The Component Method, Part 1 |
|||||||||

The component method of summing vectors is universally feared by introductory physics students, but is actually simple as long as you don't get too worried about trigonometric details. The foundation of the component method actually relies on a basic principle:
**The vectors point along the same line.**In this case, the sum of the two vectors is just the summation of the lengths if they point in the same direction, and the subtraction of the two lengths if they point in opposite directions.**The vectors are perpendicular to each other.**Here, simple mathematical relationships can be used to solve for the resultant vector.
To fully appreciate the importance of these two principles, complete the following web assignment. |
|||||||||

What are component vectors? Consider the equation vector We will take advantage of this property to greatly simplify vector
addition by replacing vectors that are hard to sum (we will call them Now there are any number of vectors that sum to vector But why not replace both bad vectors with good vectors that In the figure below, we have defined two directions with dashed
lines we call the x-direction (horizontal) and y-direction (vertical). If we
can somehow find replacement vectors for But how do we find these good vectors? |
|||||||||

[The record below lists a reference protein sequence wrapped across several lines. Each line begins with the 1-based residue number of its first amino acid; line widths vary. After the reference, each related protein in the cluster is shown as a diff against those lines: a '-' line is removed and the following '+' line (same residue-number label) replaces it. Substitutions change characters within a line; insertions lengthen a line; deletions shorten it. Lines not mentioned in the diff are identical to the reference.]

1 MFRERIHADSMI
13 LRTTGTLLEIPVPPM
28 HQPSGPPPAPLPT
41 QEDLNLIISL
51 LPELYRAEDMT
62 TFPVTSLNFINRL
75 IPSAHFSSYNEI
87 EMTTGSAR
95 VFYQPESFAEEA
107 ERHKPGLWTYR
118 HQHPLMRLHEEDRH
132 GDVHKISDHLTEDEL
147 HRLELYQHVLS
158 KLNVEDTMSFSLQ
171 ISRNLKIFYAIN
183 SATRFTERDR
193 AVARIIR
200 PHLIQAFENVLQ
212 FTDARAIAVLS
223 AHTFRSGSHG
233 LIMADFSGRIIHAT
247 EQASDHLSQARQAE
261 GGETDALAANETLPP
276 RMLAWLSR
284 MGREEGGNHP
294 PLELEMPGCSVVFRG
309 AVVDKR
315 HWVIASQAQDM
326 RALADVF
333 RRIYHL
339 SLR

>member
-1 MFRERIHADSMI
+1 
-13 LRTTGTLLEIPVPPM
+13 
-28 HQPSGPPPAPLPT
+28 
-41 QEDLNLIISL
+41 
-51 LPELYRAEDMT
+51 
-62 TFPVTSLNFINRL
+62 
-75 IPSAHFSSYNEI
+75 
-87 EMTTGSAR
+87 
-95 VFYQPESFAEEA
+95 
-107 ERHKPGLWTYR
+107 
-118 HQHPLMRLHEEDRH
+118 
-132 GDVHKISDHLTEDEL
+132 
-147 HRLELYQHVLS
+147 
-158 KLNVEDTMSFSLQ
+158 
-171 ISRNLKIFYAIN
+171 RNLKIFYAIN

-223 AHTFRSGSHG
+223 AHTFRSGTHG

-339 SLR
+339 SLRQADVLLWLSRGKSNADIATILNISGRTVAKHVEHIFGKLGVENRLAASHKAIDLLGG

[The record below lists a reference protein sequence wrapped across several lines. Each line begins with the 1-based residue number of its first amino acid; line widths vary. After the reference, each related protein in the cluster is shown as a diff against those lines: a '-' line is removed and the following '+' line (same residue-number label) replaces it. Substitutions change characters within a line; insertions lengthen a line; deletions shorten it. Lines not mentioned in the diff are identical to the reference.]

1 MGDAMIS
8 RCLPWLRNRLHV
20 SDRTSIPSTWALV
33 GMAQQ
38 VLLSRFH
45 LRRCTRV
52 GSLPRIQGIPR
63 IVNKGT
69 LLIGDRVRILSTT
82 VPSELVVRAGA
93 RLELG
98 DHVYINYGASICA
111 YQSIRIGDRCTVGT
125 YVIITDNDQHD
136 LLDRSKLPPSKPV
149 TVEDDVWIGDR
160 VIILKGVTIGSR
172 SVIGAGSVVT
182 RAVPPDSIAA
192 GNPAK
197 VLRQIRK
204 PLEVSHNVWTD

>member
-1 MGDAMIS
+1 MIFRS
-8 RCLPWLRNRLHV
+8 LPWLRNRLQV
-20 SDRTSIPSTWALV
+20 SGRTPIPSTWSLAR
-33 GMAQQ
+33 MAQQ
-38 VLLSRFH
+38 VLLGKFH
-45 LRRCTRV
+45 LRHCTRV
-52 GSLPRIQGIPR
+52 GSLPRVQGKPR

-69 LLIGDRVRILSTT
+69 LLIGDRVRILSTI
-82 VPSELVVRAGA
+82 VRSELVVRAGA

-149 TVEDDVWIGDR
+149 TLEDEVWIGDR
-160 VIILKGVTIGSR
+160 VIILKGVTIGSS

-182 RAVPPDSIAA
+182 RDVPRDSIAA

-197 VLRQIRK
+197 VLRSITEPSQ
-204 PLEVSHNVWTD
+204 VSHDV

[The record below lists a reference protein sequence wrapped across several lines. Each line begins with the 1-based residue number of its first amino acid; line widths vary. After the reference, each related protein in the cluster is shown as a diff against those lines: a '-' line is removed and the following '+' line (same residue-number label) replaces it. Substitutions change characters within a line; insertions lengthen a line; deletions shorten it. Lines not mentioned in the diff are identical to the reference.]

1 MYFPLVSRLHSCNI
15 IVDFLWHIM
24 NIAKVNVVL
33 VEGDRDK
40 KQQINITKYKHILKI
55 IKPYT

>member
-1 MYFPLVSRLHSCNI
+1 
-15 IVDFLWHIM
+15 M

Applet by Zona Land |
|||||||||

In the applet
above, we have isolated vector C (in black). Notice that vectors Now using the mouse, drag vector In the figure below, we have replaced both vectors We now have four vectors instead of two (see the figure below), but each of these four vectors is guaranteed to be either parallel or perpendicular to the others. Using our basic rules listed above, we can guess that we have now simplified the problem a great deal. And we have. |
|||||||||

A Little Bit of Trig (and I
Mean Little)Now that we know we have to replace But what are COS and SIN? Notice in the applet above that vectors But which do I choose? COS or SIN? The rule here is simple: Do you see the angle symbol that we have drawn in the figure? Well, if that angle sign touches the component vector for which you are trying to find its length, use COS.
If you use COS on one component vector, use SIN for the other. In summary, COS and SIN are "shrink factors" -- the amount of shrinkage depends on the angle. So in our example above, the length of vector B = C X COS(58), A = C X SIN(58).
Suppose that the length of vector B = 60 X COS(58) = 60 X 0.53 = 32, A = 17 X SIN(58) = 60 X 0.85 = 51.
According to these calculations, vector So all the trigonometry you are going to need at this point consists solely of finding
the angle symbol, seeing which component vector it touches, and using the COS button to
find the length of that vector. Use the SIN button for the other and Naturally, you would then do the same for vector Before moving on, test your ability to break a vector into its components. |
|||||||||